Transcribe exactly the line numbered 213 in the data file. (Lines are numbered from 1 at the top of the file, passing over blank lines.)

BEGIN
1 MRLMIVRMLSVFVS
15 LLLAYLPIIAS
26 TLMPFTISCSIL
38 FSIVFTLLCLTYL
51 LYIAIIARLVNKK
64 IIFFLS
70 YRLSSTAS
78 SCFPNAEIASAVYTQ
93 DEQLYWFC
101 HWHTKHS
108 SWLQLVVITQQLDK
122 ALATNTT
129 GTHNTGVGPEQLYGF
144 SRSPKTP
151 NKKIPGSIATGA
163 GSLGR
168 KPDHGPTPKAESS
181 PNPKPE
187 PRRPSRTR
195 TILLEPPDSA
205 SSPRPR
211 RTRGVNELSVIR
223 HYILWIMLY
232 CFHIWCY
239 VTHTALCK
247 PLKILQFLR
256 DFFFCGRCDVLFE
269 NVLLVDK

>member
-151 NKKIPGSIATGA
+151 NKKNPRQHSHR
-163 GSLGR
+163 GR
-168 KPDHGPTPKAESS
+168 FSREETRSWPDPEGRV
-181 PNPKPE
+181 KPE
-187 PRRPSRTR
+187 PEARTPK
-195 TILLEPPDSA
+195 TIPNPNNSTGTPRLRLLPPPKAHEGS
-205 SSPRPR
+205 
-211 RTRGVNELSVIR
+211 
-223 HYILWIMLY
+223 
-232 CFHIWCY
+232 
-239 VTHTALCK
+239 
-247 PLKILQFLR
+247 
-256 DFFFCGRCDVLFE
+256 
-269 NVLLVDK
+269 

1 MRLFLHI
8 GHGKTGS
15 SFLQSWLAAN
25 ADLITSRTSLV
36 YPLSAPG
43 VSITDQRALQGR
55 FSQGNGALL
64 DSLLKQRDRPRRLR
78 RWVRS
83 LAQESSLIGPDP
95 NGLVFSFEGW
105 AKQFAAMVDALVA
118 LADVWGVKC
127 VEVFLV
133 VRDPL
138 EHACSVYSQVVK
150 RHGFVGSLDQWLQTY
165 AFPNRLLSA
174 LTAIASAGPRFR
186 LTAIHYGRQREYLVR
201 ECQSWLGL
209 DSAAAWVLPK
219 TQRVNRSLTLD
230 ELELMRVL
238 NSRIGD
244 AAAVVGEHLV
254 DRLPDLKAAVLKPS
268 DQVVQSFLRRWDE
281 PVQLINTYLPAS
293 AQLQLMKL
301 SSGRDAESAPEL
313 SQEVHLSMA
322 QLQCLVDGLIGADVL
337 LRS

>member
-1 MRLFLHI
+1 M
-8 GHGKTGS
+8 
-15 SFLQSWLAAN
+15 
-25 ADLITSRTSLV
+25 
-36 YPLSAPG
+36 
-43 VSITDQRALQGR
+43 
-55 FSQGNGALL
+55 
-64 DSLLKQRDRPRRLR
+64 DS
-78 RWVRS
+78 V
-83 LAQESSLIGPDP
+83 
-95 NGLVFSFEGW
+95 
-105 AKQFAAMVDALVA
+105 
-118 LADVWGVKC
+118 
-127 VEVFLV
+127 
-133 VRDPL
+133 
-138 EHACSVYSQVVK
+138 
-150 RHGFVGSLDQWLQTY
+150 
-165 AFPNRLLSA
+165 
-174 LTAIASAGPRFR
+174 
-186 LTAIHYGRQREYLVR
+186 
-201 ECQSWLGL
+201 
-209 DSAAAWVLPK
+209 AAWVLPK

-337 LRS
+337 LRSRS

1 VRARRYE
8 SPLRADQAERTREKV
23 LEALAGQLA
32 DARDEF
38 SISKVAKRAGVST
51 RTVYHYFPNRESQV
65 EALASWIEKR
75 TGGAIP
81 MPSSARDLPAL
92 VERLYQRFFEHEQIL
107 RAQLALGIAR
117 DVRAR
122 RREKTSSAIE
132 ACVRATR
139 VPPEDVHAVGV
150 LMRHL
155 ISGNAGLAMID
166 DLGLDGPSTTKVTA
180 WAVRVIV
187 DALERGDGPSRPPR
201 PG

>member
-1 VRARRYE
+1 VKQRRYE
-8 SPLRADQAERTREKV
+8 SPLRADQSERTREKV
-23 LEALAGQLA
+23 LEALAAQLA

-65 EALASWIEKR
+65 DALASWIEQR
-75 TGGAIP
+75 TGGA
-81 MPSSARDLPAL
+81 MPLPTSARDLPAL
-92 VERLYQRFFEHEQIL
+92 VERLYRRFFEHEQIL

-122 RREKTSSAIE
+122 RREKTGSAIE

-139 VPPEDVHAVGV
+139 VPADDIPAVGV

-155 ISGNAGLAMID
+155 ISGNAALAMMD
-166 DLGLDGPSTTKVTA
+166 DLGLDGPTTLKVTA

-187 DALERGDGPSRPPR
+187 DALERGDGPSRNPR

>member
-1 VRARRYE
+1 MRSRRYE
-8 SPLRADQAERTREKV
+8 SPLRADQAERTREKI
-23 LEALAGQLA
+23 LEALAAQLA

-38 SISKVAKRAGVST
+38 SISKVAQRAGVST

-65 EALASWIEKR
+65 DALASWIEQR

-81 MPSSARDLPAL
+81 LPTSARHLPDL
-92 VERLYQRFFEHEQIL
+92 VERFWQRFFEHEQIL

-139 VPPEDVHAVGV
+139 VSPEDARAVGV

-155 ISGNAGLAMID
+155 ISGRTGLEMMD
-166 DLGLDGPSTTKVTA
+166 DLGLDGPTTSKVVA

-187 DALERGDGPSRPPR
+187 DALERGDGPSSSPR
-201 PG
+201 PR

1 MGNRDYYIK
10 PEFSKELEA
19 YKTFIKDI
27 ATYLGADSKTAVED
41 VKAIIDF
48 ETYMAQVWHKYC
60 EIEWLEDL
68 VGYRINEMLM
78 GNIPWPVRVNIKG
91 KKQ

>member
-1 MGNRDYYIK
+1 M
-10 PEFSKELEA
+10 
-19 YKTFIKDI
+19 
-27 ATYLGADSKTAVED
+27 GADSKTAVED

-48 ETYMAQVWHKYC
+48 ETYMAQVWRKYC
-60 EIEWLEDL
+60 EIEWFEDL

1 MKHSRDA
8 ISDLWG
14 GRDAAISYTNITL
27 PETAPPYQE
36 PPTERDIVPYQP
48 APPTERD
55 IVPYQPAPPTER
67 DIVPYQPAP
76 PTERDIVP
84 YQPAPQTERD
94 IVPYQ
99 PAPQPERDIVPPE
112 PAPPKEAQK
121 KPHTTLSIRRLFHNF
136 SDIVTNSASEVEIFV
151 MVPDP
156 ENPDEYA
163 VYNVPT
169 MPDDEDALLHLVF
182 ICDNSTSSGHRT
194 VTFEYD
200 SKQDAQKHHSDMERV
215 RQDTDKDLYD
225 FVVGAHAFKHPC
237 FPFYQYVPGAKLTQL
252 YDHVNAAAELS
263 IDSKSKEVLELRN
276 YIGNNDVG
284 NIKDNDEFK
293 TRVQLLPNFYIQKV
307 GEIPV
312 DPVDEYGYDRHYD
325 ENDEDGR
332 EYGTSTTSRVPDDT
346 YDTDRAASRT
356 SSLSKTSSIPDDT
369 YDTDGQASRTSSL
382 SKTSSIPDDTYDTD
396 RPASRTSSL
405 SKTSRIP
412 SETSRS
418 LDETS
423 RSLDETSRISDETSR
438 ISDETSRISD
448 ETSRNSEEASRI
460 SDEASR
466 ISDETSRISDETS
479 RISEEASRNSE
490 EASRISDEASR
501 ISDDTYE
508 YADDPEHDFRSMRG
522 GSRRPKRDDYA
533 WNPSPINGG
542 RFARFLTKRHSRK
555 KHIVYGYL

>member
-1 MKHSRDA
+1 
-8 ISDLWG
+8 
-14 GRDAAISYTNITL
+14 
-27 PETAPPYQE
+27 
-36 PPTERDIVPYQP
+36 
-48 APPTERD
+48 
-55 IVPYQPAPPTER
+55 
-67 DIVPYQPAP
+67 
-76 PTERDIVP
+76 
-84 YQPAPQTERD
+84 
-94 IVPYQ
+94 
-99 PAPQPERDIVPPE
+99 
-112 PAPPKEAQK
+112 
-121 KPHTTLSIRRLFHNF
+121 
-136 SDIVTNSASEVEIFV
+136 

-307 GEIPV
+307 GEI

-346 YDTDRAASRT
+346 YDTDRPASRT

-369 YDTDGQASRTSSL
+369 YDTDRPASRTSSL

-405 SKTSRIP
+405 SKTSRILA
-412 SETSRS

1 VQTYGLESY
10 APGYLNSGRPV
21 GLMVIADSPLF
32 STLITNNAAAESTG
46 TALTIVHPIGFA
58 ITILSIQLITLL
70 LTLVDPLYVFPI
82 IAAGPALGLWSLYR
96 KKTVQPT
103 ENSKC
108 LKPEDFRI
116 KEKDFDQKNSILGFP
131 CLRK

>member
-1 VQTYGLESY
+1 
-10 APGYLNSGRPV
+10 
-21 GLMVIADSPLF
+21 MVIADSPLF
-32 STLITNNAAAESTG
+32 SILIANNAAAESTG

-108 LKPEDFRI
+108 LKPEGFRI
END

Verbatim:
27 ATYLGADSKTAVED